We remember the federal jury that 10 years ago awarded over $2 million in damages to a White citizen beaten by a White cop. The jury said it was an outgrowth of the culture of the police department. That type of culture prevails here. But here, when it's done to Blacks, we promote them rather than punish them.

Connecting more dots

This is about the future of our society.

Recall the DC snipers' 22 days in October 2002. Until apprehended, retail sales were off 50 percent. Think what suicide bombings in our downtown and suburbs would do? Ending the war on Black men and bringing marginalized Blacks into the civic fold is an act of enlightened self interest.

Bob Herbert (3-7-07 New York Times ) wrote: "Education, Education, Education" [as we have stressed for years] "is the closest thing to a magic potion for black people that I can think of." Thus, "for boys and men, it is very often the antidote to prison or an early grave."

This week, before Congress (NYT, 3-7-07, Gates Voices Concerns About U.S. Education), Bill Gates said our economy is threatened unless there is "an overhaul of the nation's schools." Gates says jobs are being exported to where people are better educated. Too bad it only gets addressed now when Whites too are threatened.

Education is controlled by Democrats. To work, the "overhaul" must include everyone. Will Democrats overcome their Kerner Commission Report bias against Blacks being unable, which is pulling down education for Whites, too?

Posted March 14, 2007, 6:06 p.m.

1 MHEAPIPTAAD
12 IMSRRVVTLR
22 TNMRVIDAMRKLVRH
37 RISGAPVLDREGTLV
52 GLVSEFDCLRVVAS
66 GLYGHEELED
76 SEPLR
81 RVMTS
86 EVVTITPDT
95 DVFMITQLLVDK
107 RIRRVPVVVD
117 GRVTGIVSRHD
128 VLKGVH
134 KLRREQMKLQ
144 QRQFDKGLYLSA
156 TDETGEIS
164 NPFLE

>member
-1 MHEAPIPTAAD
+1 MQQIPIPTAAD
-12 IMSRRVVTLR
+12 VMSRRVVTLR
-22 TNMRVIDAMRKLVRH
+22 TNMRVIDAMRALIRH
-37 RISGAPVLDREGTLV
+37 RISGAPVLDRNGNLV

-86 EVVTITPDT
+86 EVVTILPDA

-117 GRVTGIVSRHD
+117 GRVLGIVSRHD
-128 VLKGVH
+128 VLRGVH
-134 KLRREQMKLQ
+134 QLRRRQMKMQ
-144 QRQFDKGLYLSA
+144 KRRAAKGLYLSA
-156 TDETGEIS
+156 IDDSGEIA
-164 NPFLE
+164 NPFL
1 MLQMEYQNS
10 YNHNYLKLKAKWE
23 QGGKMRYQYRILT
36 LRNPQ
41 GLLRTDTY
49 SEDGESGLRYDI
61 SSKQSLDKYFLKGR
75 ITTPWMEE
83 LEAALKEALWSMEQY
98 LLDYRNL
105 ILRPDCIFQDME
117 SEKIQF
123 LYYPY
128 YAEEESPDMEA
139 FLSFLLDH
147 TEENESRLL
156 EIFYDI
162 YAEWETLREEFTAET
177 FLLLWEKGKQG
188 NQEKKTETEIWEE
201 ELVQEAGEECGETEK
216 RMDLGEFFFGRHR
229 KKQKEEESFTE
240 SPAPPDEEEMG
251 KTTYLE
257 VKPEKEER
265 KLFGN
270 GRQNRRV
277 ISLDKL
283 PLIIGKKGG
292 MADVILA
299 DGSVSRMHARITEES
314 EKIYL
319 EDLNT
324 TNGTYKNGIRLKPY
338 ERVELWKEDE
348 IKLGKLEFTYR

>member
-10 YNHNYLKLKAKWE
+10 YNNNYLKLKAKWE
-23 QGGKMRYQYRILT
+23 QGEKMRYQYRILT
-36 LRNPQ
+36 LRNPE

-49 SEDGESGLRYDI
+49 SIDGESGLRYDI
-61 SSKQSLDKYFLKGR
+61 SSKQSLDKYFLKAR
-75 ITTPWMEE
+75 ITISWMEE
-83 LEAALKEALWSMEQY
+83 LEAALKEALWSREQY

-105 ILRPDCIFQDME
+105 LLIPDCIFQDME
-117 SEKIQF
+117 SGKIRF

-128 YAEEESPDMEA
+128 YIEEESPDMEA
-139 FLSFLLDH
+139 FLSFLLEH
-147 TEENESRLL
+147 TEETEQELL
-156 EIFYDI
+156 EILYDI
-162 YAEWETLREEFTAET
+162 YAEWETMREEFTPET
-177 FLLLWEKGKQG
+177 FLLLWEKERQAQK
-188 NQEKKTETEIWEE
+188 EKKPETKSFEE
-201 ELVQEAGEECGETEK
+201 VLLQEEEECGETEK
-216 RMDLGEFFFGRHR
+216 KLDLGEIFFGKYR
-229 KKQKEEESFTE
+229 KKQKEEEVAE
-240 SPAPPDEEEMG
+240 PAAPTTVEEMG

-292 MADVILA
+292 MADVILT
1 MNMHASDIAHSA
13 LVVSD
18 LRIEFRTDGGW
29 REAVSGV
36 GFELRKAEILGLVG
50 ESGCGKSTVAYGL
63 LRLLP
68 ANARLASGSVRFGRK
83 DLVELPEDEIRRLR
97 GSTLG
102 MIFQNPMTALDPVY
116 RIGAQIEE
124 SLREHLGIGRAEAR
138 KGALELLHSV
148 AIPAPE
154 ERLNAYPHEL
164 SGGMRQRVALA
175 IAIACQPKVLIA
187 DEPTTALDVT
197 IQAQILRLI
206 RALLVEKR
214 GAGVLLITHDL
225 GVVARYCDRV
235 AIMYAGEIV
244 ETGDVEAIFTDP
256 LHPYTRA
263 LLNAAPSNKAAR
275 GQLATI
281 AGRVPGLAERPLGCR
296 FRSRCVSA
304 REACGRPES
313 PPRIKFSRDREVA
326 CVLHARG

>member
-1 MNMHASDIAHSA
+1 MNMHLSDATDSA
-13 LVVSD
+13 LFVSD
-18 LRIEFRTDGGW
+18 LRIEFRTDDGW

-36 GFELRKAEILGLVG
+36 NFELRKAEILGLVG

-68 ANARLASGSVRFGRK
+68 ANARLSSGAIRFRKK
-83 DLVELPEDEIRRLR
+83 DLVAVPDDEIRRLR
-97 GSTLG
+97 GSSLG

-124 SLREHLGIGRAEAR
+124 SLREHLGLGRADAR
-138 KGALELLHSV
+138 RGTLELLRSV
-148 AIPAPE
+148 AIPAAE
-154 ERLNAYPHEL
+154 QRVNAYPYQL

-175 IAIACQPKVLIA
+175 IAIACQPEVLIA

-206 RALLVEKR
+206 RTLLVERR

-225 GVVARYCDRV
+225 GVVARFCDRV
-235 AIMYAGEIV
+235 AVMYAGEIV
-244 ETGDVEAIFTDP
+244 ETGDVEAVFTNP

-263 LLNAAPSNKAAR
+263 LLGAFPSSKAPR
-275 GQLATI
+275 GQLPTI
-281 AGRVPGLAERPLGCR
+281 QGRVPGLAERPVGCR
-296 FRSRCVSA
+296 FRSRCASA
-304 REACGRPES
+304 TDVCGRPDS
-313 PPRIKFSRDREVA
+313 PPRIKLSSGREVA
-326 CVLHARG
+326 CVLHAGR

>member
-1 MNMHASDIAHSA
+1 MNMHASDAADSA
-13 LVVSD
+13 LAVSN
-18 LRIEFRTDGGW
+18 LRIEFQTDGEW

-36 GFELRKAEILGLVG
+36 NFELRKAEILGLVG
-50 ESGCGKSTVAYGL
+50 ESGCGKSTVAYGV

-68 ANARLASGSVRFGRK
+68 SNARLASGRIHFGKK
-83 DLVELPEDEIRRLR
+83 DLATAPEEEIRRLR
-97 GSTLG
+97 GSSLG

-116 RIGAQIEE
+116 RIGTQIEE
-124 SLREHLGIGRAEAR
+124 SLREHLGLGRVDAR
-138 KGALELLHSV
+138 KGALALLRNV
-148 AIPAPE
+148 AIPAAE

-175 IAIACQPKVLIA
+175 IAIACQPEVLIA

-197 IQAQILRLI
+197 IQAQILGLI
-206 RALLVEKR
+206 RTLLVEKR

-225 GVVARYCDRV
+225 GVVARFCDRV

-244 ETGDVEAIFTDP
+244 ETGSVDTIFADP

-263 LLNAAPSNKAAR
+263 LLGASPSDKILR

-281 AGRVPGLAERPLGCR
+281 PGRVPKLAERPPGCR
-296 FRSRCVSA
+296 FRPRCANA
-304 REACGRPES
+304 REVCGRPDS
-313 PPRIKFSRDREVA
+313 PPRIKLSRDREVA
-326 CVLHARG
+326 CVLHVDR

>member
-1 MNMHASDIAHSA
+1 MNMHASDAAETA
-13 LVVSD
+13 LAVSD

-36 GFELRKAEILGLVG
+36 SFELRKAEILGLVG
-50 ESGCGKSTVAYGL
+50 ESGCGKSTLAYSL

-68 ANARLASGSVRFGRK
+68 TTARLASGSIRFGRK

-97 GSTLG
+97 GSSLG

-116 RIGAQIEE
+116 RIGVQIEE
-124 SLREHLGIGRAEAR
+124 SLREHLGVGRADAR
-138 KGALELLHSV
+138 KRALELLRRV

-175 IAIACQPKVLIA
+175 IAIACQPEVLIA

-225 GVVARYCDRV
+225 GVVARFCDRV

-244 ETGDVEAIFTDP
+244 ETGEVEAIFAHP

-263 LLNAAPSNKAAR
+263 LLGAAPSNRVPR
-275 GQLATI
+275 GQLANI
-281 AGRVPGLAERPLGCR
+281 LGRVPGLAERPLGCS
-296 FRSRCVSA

February 28, 2007 Column #5: Early warning, late response: an upsurge in homicides

“Through My Eyes, the Minneapolis Story Continues...”
A weekly column by Ron Edwards featured in the Minnesota Spokesman-Recorder

The early warning signs of increased violence in Minneapolis appeared in the mid-1990s. Since then: much discussion, much money spent, and more lives lost.

On Wednesday, February 21, 2007, we attended the funeral of 23 year old Ricardo Walker, an African-American gunned down February 11, 2007, on the corner of Washington and Broadway. Providing justice and bringing about the apprehension of the predator is not enough. We must prevent the need for such funerals .

It is these single occasions in life that cause us to feel the hurt and the heartbreak of a failed effort of a community putting our people in danger and at risk.

We have documented in these columns the systematic nullifcations and reversals of our community perpetrated by both Black and White leaders and organizations. We have lamented with Nellie Stone Johnson, who asked, "Have all the good Black people lost their voices?" And now: a glimmer of hope: good Black people finding their voices, first at the funeral on the 21st, and then at an all day conference on homicides the next day.